Ideas for the Income Portfolio

 | Jun 10, 2013 | 4:00 PM EDT
  • Comment
  • Print Print
  • Print
Stock quotes in this article:




I recently had three very important conversations. One had to do with the woeful status of the Baltimore Orioles' starting pitching. The other two focused market-related topics. A 1976 interview with Ben Graham that floated around the Internet this weekend focused on the mechanical value formula he developed after he retired. Graham said that a simple quantitative measure of picking stock using low price-to-earnings ratios and low debt-to-equity ratios had outperformed the market in the 60 years leading up to 1976. Tobias Carlisle and Wesley Gray updated the study in their excellent book Quantitative Value. They found that since 1976, the strategy has continued to work with a compound annual return of more than 17%.

The third conversation has to do with the almost desperate need for income investors to find suitable securities. Intense buying has lifted many of the traditional alternatives to unsustainable levels. The Wall Street commission machine is in overdrive creating products, many of them potentially toxic, to feed the need for income. I am frankly surprised that retirees in need of income are not staging furious rallies at the Federal Reserve and Capital Hill as government policies have destroyed their retirement plans.

While I can do nothing about the Orioles pitching, I might be able to combine Graham's formula for successful investing with the need for equity income ideas. I added an income component to Graham's basic screen and came up with ideas worth including in an income portfolio. It looks like this could be a very fertile and productive approach for income investors.

Universal Insurance Holdings (UVE) is a Florida-based insurance company that primarily underwrites homeowners insurance. It recently extended operations into six more states. It has a specialty division, American Platinum Property and Casualty Insurance Company, which writes multi-peril homeowner coverage on homes in Florida worth more than $1 million. There is nothing overly exciting about the company but it shows solid results and pays a dividend yield of 4.5%. The shares trade at just 8.7X earnings with cash balances in excess of its $278 million market cap and more than 10x times outstanding debt. It recently purchased 4 million shares from the former CEO at a discount to the market price, reducing the overall share count by 16%.

Sterling Financial (STSA) is the holding company for Sterling Savings bank in the northwestern U.S. Based in Spokane, the bank has 174 branches in Washington, Oregon, Idaho and California and total assets of $2.96 billion. Sterling has chosen to be a buyer in the current depressed market for bank stocks and has made several acquisitions this year including the Puget Sound operations of Boston Private Bank and Trust. It is also the leading Small Business Administration lender in Washington and Oregon so far in 2013. Once again, this not a very exciting stock but a sound institution with a decent dividend yield of 3.7%.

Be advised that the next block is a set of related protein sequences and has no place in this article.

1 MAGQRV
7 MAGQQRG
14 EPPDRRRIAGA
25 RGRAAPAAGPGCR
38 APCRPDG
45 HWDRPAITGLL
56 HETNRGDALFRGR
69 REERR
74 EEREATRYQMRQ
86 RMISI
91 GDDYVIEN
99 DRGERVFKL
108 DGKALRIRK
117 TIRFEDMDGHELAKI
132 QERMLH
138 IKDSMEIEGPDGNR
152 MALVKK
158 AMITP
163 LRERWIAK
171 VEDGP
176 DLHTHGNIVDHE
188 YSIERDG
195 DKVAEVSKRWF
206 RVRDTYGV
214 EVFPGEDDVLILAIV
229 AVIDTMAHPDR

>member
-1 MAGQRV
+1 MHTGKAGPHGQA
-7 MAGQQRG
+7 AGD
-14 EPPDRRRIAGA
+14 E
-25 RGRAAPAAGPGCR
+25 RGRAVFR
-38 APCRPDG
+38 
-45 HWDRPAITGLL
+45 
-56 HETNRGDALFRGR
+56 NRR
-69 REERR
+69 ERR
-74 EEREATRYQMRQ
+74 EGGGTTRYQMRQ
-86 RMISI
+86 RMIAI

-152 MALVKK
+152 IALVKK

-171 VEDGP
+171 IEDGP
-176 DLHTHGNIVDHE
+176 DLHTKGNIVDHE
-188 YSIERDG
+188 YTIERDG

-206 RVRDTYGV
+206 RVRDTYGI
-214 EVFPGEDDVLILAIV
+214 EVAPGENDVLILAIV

The company did a private equity-led recapitalization in 2010, and Warburg Pincus and Thomas Lee Partners still own 20% of the shares outstanding, respectively. Since then, they have sold problem assets and cleaned up the balance sheet. Now total nonperforming assets are just 1.6% of total assets and the equity-to-assets ratio is above 15. The bank is in good shape and should be able to grow both organically and by acquisition for the next decade. The stock trades at less than 5x trailing earnings.

Building an income portfolio using the techniques developed by Ben Graham is a worthwhile exercise in today's complicated markets. I will note that there were several additional stocks that were cheap with decent yields that seemed to have an adequate margin of safety for individual investors, but they are too small to write about here. I am going to continue exploring the possibilities of solving the dire need for investment income using basic time-tested value techniques, as develop by Graham and practiced by folks like Walter Schloss, Irving Kahn and the folks at Tweedy Browne. I suspect this approach to income investing will work a lot better than whatever high-yield product of the week is churned out by Wall Street.

Columnist Conversations

Spent a good amount of time with PayPal CEO Dan Schulman this week...and came away fully understanding why thi...
Has quietly taken a mini beating over the past few weeks. Might be worth a look on Monday given everything tha...



News Breaks

Powered by


Except as otherwise indicated, quotes are delayed. Quotes delayed at least 20 minutes for all exchanges. Market Data provided by Interactive Data. Company fundamental data provided by Morningstar. Earnings and ratings provided by Zacks. Mutual fund data provided by Valueline. ETF data provided by Lipper. Powered and implemented by Interactive Data Managed Solutions.

TheStreet Ratings updates stock ratings daily. However, if no rating change occurs, the data on this page does not update. The data does update after 90 days if no rating change occurs within that time period.

IDC calculates the Market Cap for the basic symbol to include common shares only. Year-to-date mutual fund returns are calculated on a monthly basis by Value Line and posted mid-month.